I can’t remember exactly how old I was, or which windy beach we were on that day, but I do remember my mother stooping to pick something up and pressing it into my hand. ‘Look,’ she said. ‘A mermaid jewel.’
In the palm of my hand was a pale green gem, roughly frosted in white, which seemed to glow. ‘Really?’ I said.
‘Really,’ she said.
We found many more that day. Green ones, blue ones, red ones. Ones that were perfectly round, ones with curious jagged edges, and ones so small you could hardly see them against the sand. They were all beautiful. We poured them into a paper napkin and took them all home, where she helped me use them to decorate a cardboard box in which I kept my bracelets and ribbons. A jewellery box, stolen from the sea.
Of course, I wasn’t too much older before I realised my gems were only seaglass. No mermaid had ever worn these broken bits of wine bottles with their rough edges smoothed by the salt and sand, that littered the beaches alongside all the drink cans and plastic packets. But I still treasure that box, and those beautiful stones on the the beach will always, to me, have been dropped by careless mermaids .
So why do so many of us hold on to our ‘mermaid jewels’ when we grow up? On one level, it seems odd. We have to live our lives so firmly rooted in a real world, full of practical certainties. The sky is blue, the ground is firm beneath our feet, and the sea is full of fish and seaweed and broken bottles. We have spent a long time during our childhood learning these things, acquiring knowledge that equips us for our adult lives. Why should we cling to these inaccurate theories that we’ve pieced together to help us navigate the world?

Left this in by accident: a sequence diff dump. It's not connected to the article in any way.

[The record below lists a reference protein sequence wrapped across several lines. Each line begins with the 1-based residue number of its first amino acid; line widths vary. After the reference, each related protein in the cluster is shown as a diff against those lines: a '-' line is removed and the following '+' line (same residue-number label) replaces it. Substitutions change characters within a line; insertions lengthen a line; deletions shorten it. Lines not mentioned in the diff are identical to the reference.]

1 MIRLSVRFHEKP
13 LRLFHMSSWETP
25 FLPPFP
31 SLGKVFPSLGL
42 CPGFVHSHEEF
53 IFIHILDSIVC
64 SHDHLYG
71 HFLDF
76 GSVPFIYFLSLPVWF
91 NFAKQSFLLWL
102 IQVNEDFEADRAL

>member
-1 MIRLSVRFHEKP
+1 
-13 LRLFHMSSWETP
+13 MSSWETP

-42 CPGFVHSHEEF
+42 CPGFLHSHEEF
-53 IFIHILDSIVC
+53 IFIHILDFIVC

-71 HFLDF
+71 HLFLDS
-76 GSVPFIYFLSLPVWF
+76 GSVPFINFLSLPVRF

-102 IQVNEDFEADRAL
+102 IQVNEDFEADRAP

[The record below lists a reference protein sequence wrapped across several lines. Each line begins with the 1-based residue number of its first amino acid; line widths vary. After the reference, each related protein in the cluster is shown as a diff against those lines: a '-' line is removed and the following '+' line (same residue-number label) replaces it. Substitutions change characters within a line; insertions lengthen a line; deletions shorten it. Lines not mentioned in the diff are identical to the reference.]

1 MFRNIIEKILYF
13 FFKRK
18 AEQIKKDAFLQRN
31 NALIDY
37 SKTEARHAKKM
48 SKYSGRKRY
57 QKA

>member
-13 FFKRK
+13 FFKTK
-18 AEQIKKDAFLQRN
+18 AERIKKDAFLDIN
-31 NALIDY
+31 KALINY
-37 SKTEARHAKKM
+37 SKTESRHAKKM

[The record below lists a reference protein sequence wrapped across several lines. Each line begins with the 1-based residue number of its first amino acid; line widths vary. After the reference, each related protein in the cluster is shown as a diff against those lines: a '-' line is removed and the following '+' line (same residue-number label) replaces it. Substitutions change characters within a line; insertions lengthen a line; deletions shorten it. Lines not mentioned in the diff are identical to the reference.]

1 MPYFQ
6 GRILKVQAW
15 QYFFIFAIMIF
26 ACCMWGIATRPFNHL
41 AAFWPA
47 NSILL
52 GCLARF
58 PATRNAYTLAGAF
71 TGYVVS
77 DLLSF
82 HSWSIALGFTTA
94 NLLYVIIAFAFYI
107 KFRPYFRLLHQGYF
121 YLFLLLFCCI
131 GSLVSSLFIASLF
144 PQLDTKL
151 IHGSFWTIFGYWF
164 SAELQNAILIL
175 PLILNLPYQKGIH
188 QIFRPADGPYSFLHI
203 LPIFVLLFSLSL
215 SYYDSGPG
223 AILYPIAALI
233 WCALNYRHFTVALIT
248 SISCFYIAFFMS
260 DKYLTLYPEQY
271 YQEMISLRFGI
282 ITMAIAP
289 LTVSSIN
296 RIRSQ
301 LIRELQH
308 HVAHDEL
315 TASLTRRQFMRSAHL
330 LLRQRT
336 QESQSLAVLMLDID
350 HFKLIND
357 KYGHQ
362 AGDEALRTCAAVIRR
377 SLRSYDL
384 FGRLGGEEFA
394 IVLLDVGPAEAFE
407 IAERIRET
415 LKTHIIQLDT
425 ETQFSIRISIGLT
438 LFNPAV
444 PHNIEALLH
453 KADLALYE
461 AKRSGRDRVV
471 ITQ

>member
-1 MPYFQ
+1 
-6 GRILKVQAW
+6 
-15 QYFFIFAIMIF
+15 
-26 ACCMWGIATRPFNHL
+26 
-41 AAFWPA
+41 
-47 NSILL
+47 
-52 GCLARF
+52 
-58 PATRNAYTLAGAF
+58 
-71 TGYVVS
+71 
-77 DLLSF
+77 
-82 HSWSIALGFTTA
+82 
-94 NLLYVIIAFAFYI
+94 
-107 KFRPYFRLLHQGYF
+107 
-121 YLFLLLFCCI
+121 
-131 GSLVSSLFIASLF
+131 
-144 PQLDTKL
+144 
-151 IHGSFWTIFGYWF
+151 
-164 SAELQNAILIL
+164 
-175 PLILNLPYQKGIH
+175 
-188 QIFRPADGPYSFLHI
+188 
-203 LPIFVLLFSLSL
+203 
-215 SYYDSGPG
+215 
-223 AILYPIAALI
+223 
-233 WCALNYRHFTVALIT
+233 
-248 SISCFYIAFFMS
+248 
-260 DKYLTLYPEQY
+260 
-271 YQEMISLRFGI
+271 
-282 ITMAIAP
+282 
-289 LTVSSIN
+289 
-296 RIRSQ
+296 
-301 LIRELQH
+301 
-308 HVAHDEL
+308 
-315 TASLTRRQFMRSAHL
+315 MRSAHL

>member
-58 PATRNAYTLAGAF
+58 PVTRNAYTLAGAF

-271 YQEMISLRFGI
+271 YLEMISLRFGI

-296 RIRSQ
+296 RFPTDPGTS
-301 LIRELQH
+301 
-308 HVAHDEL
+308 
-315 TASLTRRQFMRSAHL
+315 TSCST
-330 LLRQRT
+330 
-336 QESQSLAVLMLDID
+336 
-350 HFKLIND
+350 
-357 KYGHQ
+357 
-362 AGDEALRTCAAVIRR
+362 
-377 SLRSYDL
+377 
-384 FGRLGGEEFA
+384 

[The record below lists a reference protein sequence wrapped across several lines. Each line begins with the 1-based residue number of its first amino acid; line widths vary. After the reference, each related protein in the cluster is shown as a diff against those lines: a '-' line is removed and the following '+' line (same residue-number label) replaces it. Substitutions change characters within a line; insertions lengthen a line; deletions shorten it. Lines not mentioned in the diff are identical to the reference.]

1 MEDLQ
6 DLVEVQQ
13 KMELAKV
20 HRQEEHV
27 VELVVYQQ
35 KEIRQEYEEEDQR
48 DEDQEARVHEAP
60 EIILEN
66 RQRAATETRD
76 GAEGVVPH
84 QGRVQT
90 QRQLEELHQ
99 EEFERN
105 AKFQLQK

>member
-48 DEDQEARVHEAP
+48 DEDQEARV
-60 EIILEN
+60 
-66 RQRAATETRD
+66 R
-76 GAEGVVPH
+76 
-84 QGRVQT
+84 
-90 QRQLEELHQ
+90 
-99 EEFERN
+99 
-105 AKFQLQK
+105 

However, they may be accurate, but they are not magic. There is so much of childhood that is magical, precisely because it is so mysterious. It is a short, wonderful period that happens before we have an explanation for everything, before we are able to rationalise and deduce the real, scientific reason for the weird noise, the flickering light, the colourful stones on the beach. We can let ourselves believe so many more things to be true than we are ever allowed to as adults.
As an adult, living a daily life of commuting and supermarkets and electricity bills, I miss that. I miss hearing strange bumps in the night and wondering if I would meet a ghost. I miss opening wardrobes and expecting to find Narnia. There is something both very comforting and intoxicating about allowing yourself, through those small acts of memory, to hold on to a certain belief in a time when the world was more unknown, more mysterious, more magical. It allows me to escape from the practicalities and the stresses of the real world for one glorious moment.
So somewhere, at the bottom of the sea, there will always be a mermaid combing her hair before putting on her tiara studded with seaglass.
The Magic Places is Elizabeth Jenner's debut novel. It is published on 20th May by Arcadia Books